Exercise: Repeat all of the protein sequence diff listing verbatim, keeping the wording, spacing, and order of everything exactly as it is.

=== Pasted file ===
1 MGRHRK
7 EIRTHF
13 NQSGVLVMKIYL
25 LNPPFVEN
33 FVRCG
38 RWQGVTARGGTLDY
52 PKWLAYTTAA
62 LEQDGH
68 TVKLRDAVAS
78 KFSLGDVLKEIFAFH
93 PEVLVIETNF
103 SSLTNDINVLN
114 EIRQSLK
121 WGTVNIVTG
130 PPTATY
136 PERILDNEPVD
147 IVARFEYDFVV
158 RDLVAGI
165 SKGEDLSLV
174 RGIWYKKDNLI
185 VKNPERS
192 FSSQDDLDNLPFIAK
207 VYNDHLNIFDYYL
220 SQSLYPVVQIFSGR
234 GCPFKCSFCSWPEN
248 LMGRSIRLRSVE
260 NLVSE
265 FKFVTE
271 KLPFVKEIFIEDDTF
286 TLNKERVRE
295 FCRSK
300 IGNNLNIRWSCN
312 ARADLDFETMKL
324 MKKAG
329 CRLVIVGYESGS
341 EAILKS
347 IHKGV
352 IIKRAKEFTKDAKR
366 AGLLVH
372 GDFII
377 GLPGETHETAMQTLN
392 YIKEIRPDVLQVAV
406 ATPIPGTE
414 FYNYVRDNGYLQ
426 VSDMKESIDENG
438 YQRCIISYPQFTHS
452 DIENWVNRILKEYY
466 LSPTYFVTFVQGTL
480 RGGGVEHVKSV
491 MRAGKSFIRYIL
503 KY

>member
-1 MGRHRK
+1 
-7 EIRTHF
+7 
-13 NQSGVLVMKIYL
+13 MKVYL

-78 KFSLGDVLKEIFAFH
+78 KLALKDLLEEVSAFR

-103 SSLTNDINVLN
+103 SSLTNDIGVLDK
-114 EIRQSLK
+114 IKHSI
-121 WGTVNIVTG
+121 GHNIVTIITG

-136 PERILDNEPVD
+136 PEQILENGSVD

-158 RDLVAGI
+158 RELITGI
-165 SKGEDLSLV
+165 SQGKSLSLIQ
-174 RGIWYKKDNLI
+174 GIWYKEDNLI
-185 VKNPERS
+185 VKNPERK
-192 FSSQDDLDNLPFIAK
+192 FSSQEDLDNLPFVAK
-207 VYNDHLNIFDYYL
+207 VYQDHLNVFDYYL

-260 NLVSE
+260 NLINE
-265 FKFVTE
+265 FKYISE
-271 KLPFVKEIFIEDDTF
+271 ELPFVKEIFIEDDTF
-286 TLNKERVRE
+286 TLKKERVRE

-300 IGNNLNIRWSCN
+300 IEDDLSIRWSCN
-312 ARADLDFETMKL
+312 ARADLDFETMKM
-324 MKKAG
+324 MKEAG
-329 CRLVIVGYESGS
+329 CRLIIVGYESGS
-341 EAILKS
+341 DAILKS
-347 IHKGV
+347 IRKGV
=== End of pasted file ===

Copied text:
1 MGRHRK
7 EIRTHF
13 NQSGVLVMKIYL
25 LNPPFVEN
33 FVRCG
38 RWQGVTARGGTLDY
52 PKWLAYTTAA
62 LEQDGH
68 TVKLRDAVAS
78 KFSLGDVLKEIFAFH
93 PEVLVIETNF
103 SSLTNDINVLN
114 EIRQSLK
121 WGTVNIVTG
130 PPTATY
136 PERILDNEPVD
147 IVARFEYDFVV
158 RDLVAGI
165 SKGEDLSLV
174 RGIWYKKDNLI
185 VKNPERS
192 FSSQDDLDNLPFIAK
207 VYNDHLNIFDYYL
220 SQSLYPVVQIFSGR
234 GCPFKCSFCSWPEN
248 LMGRSIRLRSVE
260 NLVSE
265 FKFVTE
271 KLPFVKEIFIEDDTF
286 TLNKERVRE
295 FCRSK
300 IGNNLNIRWSCN
312 ARADLDFETMKL
324 MKKAG
329 CRLVIVGYESGS
341 EAILKS
347 IHKGV
352 IIKRAKEFTKDAKR
366 AGLLVH
372 GDFII
377 GLPGETHETAMQTLN
392 YIKEIRPDVLQVAV
406 ATPIPGTE
414 FYNYVRDNGYLQ
426 VSDMKESIDENG
438 YQRCIISYPQFTHS
452 DIENWVNRILKEYY
466 LSPTYFVTFVQGTL
480 RGGGVEHVKSV
491 MRAGKSFIRYIL
503 KY

>member
-1 MGRHRK
+1 
-7 EIRTHF
+7 
-13 NQSGVLVMKIYL
+13 MKVYL

-78 KFSLGDVLKEIFAFH
+78 KLALKDLLEEVSAFR

-103 SSLTNDINVLN
+103 SSLTNDIGVLDK
-114 EIRQSLK
+114 IKHSI
-121 WGTVNIVTG
+121 GHNIVTIITG

-136 PERILDNEPVD
+136 PEQILENGSVD

-158 RDLVAGI
+158 RELITGI
-165 SKGEDLSLV
+165 SQGKSLSLIQ
-174 RGIWYKKDNLI
+174 GIWYKEDNLI
-185 VKNPERS
+185 VKNPERK
-192 FSSQDDLDNLPFIAK
+192 FSSQEDLDNLPFVAK
-207 VYNDHLNIFDYYL
+207 VYQDHLNVFDYYL

-260 NLVSE
+260 NLINE
-265 FKFVTE
+265 FKYISE
-271 KLPFVKEIFIEDDTF
+271 ELPFVKEIFIEDDTF
-286 TLNKERVRE
+286 TLKKERVRE

-300 IGNNLNIRWSCN
+300 IEDDLSIRWSCN
-312 ARADLDFETMKL
+312 ARADLDFETMKM
-324 MKKAG
+324 MKEAG
-329 CRLVIVGYESGS
+329 CRLIIVGYESGS
-341 EAILKS
+341 DAILKS
-347 IHKGV
+347 IRKGV